Ex-horse riding champion shares words of wisdom ahead of Paralympics
- Credit: Daniel Mason
A former Special Olympics gold medallist who claimed 51 medals over a 13-year career has told disabled athletes bidding to reach the top to simply “go and enjoy it”.
Carolyn Wilson of Wimblington won 33 golds, 12 silvers and six bronze medals as a horse rider after joining the Cambridgeshire College of Agriculture and Horticulture in 1993.
“Train hard, look to win, and don’t be disheartened if you don’t,” she said.
Carolyn, who has learning difficulties, spoke ahead of the Paralympic Games in Tokyo which take place between August 24 and September 5.
After joining the college, Carolyn competed across the UK and abroad, taking part in competitions such as dressage, equitation and horse care and knowledge before retiring in 2006.
“There was a competition at Knight's End in March; that was my first introduction to the sport and it developed from there,” she said.
“Judith Walker MBE then managed to get me into the college. She was in charge of the college at Milton and took us for disabled riding lessons.”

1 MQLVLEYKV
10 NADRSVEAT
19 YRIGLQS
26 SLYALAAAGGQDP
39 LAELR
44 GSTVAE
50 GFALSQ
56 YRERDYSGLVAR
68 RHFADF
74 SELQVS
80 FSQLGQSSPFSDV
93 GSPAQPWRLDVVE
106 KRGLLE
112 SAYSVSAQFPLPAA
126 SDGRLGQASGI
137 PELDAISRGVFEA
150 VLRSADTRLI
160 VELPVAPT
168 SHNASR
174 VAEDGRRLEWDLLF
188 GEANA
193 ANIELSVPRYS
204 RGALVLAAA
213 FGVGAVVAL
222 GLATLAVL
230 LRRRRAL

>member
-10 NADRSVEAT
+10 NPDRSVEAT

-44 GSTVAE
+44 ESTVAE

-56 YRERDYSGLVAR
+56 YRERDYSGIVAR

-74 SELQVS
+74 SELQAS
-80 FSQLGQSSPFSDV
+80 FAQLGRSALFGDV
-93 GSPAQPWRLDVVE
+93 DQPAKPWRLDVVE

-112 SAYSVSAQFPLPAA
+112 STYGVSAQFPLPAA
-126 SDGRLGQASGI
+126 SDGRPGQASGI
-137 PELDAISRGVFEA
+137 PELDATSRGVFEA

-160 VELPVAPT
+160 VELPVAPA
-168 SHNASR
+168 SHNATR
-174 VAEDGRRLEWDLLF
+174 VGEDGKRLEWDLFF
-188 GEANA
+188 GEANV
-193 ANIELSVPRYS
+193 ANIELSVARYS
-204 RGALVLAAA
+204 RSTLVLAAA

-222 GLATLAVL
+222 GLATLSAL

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As well as in the UK, perhaps some of Carolyn’s most memorable victories were at the Special Olympics in Belgium, where she took gold and silver in dressage and gymkhana events.
She also won a trophy for best overall horsemanship and dress in Brussels.
“It felt great to reach the Special Olympics, but Judith was one of the best instructors you could get,” said Carolyn.
“I didn’t expect to be recognised, but it felt good to be acknowledged.”
Upon success, Carolyn had received an influx of cards and messages congratulating her on her achievements.
The Special Olympics provides year-round training and competition in various Olympic-type sports for children and adults with intellectual disabilities.
Carolyn, who was close to joining the Team GB Paralympic squad in the late 1990s, also took up polo later in her career.
But it is the hard work she is keen to stress to aspiring disabled athletes that can be the difference between wanting to win and achieving glory itself.
“I would like to thank Ann Cooke, the late Judith Walker MBE and all the helpers at Milton who were there during my 12 years there,” she said.
“The motto of the Special Olympics is ‘let me win, but if I cannot win, let me be brave in the attempt’.
“For those wanting to reach the Paralympics, just go and enjoy it and try your best in whatever sport you’re doing.”